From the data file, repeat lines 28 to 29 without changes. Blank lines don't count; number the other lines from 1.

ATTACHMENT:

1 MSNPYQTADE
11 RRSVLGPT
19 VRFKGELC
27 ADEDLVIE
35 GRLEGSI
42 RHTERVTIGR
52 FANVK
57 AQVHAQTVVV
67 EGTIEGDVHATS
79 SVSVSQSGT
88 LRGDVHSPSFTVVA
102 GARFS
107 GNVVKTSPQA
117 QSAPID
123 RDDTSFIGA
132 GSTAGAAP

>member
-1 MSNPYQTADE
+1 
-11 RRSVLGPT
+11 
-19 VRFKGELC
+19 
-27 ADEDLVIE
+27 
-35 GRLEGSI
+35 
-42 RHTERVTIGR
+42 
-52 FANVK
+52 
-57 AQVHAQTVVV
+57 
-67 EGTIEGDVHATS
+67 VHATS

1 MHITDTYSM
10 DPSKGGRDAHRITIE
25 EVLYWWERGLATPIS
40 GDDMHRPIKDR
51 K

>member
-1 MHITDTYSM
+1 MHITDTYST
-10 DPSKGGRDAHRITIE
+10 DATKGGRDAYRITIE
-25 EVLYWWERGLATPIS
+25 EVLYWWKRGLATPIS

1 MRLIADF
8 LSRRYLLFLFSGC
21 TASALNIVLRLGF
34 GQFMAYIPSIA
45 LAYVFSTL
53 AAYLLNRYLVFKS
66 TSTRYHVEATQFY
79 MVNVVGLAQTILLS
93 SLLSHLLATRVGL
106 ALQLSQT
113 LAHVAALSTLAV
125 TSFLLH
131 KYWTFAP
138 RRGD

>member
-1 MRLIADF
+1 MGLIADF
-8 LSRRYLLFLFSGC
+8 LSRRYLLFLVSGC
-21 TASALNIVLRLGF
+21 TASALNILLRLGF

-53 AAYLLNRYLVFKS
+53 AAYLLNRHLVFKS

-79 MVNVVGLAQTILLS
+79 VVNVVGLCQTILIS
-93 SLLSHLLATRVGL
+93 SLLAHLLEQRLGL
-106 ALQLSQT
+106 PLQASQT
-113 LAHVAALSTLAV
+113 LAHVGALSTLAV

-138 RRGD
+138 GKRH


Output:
-42 RHTERVTIGR
+42 